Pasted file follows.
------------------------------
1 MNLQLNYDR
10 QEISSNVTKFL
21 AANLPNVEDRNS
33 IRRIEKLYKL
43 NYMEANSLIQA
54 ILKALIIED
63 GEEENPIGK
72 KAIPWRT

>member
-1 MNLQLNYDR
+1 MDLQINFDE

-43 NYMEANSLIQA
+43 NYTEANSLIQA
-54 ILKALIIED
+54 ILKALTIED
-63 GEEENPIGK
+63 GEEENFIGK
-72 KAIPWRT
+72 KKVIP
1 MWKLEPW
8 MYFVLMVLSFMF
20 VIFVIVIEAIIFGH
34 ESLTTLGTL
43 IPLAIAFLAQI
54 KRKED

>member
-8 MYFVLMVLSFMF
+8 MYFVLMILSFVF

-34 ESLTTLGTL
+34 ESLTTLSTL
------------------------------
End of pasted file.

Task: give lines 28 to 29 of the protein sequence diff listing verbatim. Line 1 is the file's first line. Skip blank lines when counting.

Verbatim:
+8 MYFVLMILSFVF

-34 ESLTTLGTL